Chertanovo forward Maxim Glushenkov (19) has been linked with a big money move to Spartak Moscow | Photo: Sport-Express

For club and country

With the FNL becoming a potential transfer market for clubs abroad in recent years – as highlighted by the moves of Fashion Sakala, Idrisa Sambu (both Belgium) and Alexandr Zhirov (Germany) this summer, Chertanovo’s young talents were always bound to be noticed eventually. However, some impressive international displays through all the generations have certainly helped things.

Last October, one of their young players, Kirill Kolesnichenko, was selected as one of The Guardian’s Next Gen list, for the best players born in the year 2000. The winger earned himself a loan move to then RPL side SKA Khabarovsk, and in March, became the first 21st century born Russian player to appear in the RPL as he made a late sub appearance.

Jumping forward to this summer, in the COTIF Alcudia U20 tournament in August, Russia made their way to the final lead by Chertanovo duo Maxim Glushenkov and Dmitriy Tyspchenko. The attacking pair shone throughout the tournament and brought their club partnership to the national team perfectly well. However, it was Glushenkov who attracted a lot of the attention, as he ended up as the tournament’s top scorer with five goals in six appearances, adding four assists as well. Russia were eventually beaten by an Argentina side coached by Pablo Aimar, and went down to a last minute winner in the final.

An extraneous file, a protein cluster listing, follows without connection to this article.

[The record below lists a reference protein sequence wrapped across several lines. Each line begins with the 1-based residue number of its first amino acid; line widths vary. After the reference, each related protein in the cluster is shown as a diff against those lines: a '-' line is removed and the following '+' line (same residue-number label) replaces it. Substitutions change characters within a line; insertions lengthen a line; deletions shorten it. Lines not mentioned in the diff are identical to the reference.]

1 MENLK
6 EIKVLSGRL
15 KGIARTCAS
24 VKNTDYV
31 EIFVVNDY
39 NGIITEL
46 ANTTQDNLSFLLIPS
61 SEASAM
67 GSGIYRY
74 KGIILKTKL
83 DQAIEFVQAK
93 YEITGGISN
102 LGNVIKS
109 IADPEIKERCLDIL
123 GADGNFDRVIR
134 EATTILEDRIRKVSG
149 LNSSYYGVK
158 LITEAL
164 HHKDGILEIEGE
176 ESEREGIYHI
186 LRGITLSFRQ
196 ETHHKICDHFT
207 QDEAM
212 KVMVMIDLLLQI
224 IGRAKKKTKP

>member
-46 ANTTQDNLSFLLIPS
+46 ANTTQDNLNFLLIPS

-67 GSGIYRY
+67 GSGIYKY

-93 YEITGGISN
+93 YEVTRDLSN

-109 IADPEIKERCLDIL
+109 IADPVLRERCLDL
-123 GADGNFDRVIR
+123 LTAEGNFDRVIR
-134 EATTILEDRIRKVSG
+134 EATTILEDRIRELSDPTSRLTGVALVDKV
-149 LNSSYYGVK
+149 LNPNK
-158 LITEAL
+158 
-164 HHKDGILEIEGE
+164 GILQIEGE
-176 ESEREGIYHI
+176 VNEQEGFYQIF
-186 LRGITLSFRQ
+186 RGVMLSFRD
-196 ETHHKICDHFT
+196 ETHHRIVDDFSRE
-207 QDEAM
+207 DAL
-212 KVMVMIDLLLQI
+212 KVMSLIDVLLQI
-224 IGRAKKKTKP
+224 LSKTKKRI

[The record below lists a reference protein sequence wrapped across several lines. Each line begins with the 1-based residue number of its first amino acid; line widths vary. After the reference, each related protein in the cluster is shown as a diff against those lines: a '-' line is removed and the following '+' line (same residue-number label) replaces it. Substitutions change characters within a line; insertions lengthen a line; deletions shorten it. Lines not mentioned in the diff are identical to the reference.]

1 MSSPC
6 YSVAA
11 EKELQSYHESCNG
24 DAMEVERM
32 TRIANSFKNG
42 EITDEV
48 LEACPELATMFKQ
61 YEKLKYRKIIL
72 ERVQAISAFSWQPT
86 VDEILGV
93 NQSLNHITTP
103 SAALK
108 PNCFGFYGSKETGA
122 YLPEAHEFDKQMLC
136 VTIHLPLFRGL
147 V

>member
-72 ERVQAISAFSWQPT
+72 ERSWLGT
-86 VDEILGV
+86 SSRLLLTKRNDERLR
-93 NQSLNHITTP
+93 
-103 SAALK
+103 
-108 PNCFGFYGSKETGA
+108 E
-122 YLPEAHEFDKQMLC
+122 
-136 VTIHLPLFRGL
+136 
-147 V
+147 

But it’s not just those two leading the way. Throughtout Russia’s current youth squads, Chertanovo have representatives at every level down from U20.

  • Russia U20: two Chertanovo players
  • Russia U18: six Chertanovo players
  • Russia U17: two Chertanovo players
  • Russia U16: one Chertanovo player
  • Russia U15: four Chertanovo players

The U15 squad is notable for the inclusion of 14-year-old striker Sergey Pinyaev. Aged thirteen, he was called up to Russia’s U16 squad in August and scored a hat-trick against Israel. Back in February, Pinyaev trained with Manchester United for a week and scored five goals. He recently went viral after a five-goal haul against CSKA Moscow’s youth side, including a rabona for his hat-trick.

A unique project